… To so, so many other moments in which someone has trusted me, or in which I have been able to trust someone else, and beautiful things have grown out of it.
I can say with conviction that my first Pilobolus intensive changed my life. Really and deeply. It was the catalyst for a sea change in so many ways.
The ground of that catalyst, in the end, was trust. Trusting the moments and the process and, eventually, my fellow dancers, until bit by bit I stood on a foundation of trust the like if which I couldn’t have imagined beforehand.
Trust is a springboard. Trust is a ladder. Trust is (sometimes literally) a pair of hands that lift you up into the light.
I love working with Dot and with Jaddyn because we know we’re crazy, but we trust each-other anyway. We trust each-other’s crazy.
There’s something sacred in knowing someone trusts you enough to say, “Hey, here’s this crazy and potentially dangerous lift in which you throw me over your shoulder at high speed, wanna try it?”
There’s something sacred in knowing yourself to be worthy of that trust.
All these moments of trust have been critical in making me what I am right now (for whatever that is 😅).
I would say that I’m surprised by the incredible things my friends from that one Pilobolus intensive are doing, but I’m really not. That group was something else, and in that week we all grew immensely in artistry and in trust. We were all sprinkled with the same magic dust, and the funny thing about magic dust is that it multiplies.
So I guess now the next step, besides continuing to improve as a dancer, a choreographer, a teacher, and an artist (oh, look, I said it again) is to figure out how to get better at spreading that magic dust around.
We are made by moments; moments (both bad and good; awkward AF and sublimely beautiful) that loom large in our autobiographical memories.
Just as in contact improv we share weight to create something beautiful, in life we balance and lean on each-other. We become the catalysts for the moments that make other people.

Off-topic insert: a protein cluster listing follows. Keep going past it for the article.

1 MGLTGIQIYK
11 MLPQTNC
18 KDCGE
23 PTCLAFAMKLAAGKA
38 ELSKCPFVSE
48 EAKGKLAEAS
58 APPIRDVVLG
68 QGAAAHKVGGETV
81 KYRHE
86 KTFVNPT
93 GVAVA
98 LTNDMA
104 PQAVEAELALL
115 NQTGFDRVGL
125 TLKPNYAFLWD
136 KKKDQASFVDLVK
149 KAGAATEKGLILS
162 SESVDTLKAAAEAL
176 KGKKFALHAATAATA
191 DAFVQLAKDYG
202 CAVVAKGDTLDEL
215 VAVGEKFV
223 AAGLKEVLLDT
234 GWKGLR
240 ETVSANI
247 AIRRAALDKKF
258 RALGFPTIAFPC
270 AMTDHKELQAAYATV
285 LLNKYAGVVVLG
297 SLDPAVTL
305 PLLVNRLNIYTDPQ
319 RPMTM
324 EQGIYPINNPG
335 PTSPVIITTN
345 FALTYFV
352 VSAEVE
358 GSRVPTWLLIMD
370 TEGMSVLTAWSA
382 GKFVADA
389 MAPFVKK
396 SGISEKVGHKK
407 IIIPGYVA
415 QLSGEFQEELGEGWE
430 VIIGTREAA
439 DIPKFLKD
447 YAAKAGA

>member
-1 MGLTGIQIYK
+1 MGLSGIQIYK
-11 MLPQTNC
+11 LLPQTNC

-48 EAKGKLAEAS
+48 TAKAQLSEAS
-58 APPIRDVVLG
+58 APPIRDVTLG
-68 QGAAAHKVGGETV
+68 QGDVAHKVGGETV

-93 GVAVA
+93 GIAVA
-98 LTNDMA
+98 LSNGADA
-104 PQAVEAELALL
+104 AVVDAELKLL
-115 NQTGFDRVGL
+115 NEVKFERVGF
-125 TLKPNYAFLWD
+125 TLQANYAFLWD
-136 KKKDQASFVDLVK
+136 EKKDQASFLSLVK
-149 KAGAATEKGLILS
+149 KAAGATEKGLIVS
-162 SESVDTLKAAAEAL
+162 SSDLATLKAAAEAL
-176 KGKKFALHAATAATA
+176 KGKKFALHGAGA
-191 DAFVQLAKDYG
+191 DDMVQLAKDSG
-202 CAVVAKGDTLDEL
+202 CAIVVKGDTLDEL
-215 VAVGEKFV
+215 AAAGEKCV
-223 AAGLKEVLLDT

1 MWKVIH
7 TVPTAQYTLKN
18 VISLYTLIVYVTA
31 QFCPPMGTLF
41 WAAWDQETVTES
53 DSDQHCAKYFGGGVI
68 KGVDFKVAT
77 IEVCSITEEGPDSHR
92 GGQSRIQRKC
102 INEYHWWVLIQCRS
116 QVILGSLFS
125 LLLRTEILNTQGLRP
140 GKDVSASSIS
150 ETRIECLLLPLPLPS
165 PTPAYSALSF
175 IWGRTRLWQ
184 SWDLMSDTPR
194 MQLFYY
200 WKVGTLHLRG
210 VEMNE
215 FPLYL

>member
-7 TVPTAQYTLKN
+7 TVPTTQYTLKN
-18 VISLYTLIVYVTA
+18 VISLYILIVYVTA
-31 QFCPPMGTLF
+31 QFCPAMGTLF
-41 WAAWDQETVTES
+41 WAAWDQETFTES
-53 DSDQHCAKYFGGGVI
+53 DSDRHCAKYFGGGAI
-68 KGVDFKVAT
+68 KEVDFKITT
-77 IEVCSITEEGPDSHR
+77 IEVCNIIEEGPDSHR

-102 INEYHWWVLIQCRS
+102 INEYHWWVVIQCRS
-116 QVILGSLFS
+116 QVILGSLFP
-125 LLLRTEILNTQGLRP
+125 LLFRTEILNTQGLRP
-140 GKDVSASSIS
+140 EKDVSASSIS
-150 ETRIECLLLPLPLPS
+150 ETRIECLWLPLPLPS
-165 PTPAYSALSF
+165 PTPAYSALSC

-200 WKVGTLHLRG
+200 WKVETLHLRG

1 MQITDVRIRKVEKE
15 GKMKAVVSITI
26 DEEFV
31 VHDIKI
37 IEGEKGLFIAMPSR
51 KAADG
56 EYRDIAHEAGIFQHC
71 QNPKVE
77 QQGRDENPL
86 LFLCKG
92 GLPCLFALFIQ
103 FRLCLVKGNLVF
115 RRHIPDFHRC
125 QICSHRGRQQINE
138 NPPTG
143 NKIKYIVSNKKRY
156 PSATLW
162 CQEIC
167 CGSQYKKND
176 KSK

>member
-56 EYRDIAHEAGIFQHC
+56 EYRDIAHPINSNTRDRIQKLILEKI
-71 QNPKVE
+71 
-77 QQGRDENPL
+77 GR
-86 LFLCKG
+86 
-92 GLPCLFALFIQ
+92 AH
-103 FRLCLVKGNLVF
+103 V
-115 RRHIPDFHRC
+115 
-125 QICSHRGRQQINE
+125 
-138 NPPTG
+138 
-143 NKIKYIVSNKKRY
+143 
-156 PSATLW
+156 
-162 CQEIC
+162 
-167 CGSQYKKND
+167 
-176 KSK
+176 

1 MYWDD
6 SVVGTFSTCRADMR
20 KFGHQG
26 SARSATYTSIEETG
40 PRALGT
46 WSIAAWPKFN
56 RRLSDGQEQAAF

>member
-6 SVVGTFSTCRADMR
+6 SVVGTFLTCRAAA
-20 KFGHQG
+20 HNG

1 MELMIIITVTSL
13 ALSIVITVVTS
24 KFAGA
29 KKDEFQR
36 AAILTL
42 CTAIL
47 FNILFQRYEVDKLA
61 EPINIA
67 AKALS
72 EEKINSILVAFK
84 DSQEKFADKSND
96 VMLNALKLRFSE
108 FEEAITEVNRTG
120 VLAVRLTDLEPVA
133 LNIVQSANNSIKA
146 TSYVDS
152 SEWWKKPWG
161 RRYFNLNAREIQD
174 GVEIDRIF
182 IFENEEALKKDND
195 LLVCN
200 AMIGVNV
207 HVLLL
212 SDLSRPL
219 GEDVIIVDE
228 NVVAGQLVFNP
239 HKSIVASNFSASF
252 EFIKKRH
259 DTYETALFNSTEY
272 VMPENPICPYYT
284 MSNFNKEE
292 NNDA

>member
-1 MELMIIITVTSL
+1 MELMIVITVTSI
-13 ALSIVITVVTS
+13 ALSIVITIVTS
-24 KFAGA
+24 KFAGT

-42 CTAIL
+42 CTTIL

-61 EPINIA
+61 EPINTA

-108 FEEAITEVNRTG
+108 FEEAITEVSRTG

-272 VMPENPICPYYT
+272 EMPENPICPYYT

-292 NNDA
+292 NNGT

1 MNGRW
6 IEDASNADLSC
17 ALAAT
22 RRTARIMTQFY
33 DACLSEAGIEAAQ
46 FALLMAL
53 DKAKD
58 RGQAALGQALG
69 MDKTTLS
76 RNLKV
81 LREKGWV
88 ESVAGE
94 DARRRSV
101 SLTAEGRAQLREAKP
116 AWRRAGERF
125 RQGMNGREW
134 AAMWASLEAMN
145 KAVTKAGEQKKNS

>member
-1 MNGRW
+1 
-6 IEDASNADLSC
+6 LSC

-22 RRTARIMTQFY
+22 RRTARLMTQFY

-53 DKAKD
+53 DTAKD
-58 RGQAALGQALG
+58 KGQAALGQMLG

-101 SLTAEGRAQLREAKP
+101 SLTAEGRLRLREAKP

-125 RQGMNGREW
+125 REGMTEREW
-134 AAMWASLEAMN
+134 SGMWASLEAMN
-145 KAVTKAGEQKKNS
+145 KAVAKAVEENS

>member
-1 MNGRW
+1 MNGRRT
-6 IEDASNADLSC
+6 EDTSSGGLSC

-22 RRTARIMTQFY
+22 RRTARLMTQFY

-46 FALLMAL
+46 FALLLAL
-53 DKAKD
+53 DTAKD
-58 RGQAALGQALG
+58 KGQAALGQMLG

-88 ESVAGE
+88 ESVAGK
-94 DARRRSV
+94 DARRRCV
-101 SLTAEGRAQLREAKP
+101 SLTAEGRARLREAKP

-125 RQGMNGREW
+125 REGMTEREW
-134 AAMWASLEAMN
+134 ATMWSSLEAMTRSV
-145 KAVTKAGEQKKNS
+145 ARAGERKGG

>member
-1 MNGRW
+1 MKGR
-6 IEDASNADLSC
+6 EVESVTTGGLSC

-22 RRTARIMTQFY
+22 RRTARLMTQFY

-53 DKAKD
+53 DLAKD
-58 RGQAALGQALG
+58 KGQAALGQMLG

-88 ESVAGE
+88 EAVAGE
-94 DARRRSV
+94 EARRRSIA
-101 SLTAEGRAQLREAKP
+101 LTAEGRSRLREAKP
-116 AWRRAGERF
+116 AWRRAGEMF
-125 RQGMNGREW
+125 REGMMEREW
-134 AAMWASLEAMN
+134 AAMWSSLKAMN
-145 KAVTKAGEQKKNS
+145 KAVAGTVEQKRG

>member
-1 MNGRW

That, too, seems like it must be a sacred trust.
1. Omg, look at me slipping in the phrase “other artists” as if I’m not still routinely consumed by imposter syndrome wrt the right to call myself an artist 🤣🤣🤣
Today, for the first time in my life, Mr D called me up to demonstrate a combination in company class. I managed not to hose it up, even! (Thank goodness.) But that’s neither here nor there.
Anyway, I meant to post more notes last week, but got distracted, so here are some from the 10th and from the 14th:
My turns in 2nd can be … Erm. A little wild? My spot, for some reason, likes to wander when I’m doing these.
I’ll spot front, then off to the left corner, then back (BACK! As in, I somehow spot THE BACK WALL 😶), then who even knows where, then nowhere, then front again.
Turns in 2nd give you all the chances to spot the wrong things.
I think, honestly, it’s that I’m nervous about turns in second, and I’m usually busy concentrating on keeping my free leg engaged in a position that A] is a valid second and B] is possible to hold while turning.
(Clause B], btw, is the drawback to having crazy flexible hips. They don’t lock neatly into place; instead, you have to work your butt off to hold them steady.)
Anyway, the drawing on the bottom reiterates a point I’ve been working on FOREVER.
When it comes to turns, your body is one piece. If the linkage between hips and shoulders is anything but solid, you’ll have to work harder, and your outcome won’t be what it could be.
The shoulder and hip have to travel together … And that means the rest of each side does, too.
Okay, so “Soft and quick” was actually a correction for petit allegro … I think.